Only a few months ago Gordon Brown was harping on about “Labour Investment vs Tory Cuts”, then the message was “Nice fluffy warm Labour cuts vs Nasty Tory cuts” and now the Chancellor has said that if elected Labour’s cuts would deeper than those Margaret Thatcher was forced to make after Labour screwed up the economy last time their government was over.
Two very different messages from the Prime Minister and his Chancellor.
Asked by the BBC’s Political Editor Nick Robinson to accept the Treasury’s own figures suggest deeper, tougher cuts than those implemented by the Thatcher government in the 1980s, Mr Darling replied: “They will be deeper and tougher – where we make the precise comparison I think is secondary to fact is an acknowledgement that these reductions will be tough”.
He added: “There may be things that we don’t do, that we cut in the future. We will have to decide what precisely we can do within the [spending] envelope I set.”
Shadow Chancellor George Osborne:
“Gordon Brown is basing his election campaign on the claim that Labour can go on spending. That is completely blown apart by Alistair Darling’s admission, under pressure, that Labour’s own Budget numbers imply deep cuts. But why didn’t he admit that yesterday? Twenty four hours on this empty Budget has completely unravelled and Labour’s failure to act will hit families hard.”
Wind Power at the heart of Darling’s last budget, ignoring the opportunity for jokes, the question is why?
Alistair Darling will place nuclear and wind power today at the heart of efforts to lead Britain into sustained growth as he sets out the choices voters face in the coming election.
The Chancellor will use the Budget to try to “unlock private sector investment” to boost jobs and help to harness the energy sources of the future. He will seek to use government support for private companies as a key election dividing line, portraying Labour as safe custodians of a recovery that is as yet too fragile to trust to the Conservatives More from The Times
Under Labour manufacturing output has fallen every year since 2000, even the so called good times were just smoke and mirrors, our industrial base was shrinking the whole time while Brown was Chancellor as well as, Prime Minister.
The last factory that produced wind turbines in Britain has gone, 98% of all wind turbine components are made abroad. Like the car scrappage scheme where hundreds of millions of pounds left the country, the so called Green Jobs revolution is just another Labour mirage. Read the rest of this entry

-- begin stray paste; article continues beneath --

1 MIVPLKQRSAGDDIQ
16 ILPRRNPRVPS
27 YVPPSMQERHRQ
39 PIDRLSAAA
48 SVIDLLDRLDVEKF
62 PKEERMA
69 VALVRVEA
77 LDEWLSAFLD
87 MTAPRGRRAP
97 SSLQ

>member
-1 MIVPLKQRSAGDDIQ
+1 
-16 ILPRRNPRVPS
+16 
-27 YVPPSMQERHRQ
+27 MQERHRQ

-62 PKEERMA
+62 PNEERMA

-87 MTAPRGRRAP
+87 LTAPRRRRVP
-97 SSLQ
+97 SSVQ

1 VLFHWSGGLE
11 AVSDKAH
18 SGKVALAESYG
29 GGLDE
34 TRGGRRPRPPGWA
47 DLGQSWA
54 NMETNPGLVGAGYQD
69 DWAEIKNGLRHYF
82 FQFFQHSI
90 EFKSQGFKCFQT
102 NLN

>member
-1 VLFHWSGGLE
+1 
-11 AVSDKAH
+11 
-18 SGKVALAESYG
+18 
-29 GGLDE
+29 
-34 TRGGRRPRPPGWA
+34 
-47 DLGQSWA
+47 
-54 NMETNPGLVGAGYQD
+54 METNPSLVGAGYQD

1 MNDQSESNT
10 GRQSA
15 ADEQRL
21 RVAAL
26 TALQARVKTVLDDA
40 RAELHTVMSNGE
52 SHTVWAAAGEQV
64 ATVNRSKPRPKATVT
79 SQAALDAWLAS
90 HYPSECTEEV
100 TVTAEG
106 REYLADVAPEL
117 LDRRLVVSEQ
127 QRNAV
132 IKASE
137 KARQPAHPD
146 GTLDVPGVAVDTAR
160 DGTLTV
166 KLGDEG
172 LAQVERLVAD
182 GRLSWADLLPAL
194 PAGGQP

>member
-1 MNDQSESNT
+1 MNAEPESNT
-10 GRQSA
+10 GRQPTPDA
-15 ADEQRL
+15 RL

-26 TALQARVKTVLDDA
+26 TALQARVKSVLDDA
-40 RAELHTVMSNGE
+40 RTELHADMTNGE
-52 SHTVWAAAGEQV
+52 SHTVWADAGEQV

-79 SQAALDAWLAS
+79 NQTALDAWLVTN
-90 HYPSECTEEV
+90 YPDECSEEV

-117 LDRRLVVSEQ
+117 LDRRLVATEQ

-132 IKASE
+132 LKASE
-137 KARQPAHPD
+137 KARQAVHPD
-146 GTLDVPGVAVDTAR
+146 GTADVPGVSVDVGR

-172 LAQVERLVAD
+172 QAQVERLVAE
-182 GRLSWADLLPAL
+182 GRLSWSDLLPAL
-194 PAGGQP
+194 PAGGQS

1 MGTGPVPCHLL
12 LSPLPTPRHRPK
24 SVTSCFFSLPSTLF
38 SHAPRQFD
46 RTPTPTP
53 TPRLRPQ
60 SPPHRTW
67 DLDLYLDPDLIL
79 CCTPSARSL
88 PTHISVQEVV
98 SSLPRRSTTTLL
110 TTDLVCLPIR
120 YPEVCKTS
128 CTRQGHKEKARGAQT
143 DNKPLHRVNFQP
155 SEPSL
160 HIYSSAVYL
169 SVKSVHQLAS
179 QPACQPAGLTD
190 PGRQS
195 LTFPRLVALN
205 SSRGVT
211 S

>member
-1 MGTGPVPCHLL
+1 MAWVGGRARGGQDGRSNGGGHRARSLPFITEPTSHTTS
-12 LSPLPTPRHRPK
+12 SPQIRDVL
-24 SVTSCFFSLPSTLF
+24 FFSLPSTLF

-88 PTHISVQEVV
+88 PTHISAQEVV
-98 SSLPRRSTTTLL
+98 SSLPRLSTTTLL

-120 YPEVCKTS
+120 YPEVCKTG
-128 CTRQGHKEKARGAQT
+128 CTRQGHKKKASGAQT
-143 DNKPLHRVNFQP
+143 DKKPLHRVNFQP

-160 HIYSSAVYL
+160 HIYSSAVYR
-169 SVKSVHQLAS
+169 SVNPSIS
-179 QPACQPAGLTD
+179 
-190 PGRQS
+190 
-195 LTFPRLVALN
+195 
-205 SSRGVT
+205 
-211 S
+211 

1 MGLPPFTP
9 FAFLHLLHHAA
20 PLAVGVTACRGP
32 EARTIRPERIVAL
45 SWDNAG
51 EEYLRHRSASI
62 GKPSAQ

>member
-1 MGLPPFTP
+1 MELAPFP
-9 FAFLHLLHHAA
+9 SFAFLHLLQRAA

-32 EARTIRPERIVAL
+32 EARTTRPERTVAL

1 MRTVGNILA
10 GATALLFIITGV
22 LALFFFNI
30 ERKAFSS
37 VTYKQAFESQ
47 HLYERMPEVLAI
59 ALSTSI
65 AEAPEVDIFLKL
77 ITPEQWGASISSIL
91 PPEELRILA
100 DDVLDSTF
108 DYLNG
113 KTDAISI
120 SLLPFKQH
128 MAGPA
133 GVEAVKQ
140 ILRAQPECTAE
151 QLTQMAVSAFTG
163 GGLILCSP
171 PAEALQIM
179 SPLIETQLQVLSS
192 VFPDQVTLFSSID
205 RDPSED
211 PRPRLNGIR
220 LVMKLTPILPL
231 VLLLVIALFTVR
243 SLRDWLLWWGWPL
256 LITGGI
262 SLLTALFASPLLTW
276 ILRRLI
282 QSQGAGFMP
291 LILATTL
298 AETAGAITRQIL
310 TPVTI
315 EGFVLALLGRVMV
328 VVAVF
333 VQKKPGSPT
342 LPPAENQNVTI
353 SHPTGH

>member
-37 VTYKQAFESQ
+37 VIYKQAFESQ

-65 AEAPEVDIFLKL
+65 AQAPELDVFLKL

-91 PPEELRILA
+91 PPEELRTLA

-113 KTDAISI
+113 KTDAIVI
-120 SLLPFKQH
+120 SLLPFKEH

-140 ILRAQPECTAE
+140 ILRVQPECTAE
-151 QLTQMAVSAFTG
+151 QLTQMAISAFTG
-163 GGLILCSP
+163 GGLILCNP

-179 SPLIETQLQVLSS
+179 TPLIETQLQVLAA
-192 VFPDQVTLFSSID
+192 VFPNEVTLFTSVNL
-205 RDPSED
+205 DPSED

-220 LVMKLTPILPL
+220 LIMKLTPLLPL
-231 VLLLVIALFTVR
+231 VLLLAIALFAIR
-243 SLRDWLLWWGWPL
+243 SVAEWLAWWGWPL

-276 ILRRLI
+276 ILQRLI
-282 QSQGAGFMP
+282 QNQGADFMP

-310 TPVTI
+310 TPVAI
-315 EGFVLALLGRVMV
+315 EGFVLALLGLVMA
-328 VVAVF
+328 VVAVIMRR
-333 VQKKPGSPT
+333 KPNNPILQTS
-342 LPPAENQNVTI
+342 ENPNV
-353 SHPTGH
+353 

The Organisation for Economic Co-operation and Development has warned Chancellor Alistair Darling that he cannot afford pre-election sweeteners as there is no money.
The latest set of figures show October to be the worst month for public finances since records began 35 years ago. The budget deficit for October 2009 was £11 billion and national debt is now 60% of GDP. The deficit for the fiscal year 2009 – 2010 is likely to top £175 billion which blows the Governments financial predictions for the year to shreds, once again.
In the last year Government borrowing has almost doubled, tax receipts are falling and spending on unemployment benefit is rising.
If that is not bad enough the Bank of England reports that for the eighth month in a row, bank lending to business is still contracting. What happened to pumping money into the banks and the banks lending money to spark growth.
The OECD has another grim warning that cutting expenditure and increasing taxes will stifle growth.
With their heads firmly in the sand the Government are continuing to spend money at an ever-increasing rate and nowhere in the Queens Speech was there mention of spending cuts. Apart from a politically motivated law to force any government to cut the debt by 2014, not a word.
Then there are the rumours in Westminster of Labour pursuing a scorched earth policy to make life difficult for any Conservative Government.
Bank of England Governor Mervyn King says the recovery for the UK economy is “Highly Uncertain”
Gordon Brown and Alastair Darling say that the economy will come out of recession at the end of the year, which leaves the question of who to believe? The Man Who Saved The World or Mervyn King who has been consistently correct on the economy.
Giving today’s Inflation report Mr King said “the economy can’t be repaired in a few quarters” and he carried on in somber mood:”bank lending will remain weak over the next three years” and the economic output would take years to return to previous levels.
Output fell by 0.4% between July and September, catching everyone off guard including our two Labour financial geniuses.
The outlook for inflation is unsure with a likely spike to 3% in the first quarter of 2010 as VAT increases to 17.5%.
My King also had a warning about the massive level of Public debt and the urgent need to address it.
Brown and his government’s answer is to continue spending irrespective.
Brown was a dead loss as Chancellor in the pseudo good times of his credit fuelled boom, as managers of a broken economy Darling and Brown are quite simply not fit for purpose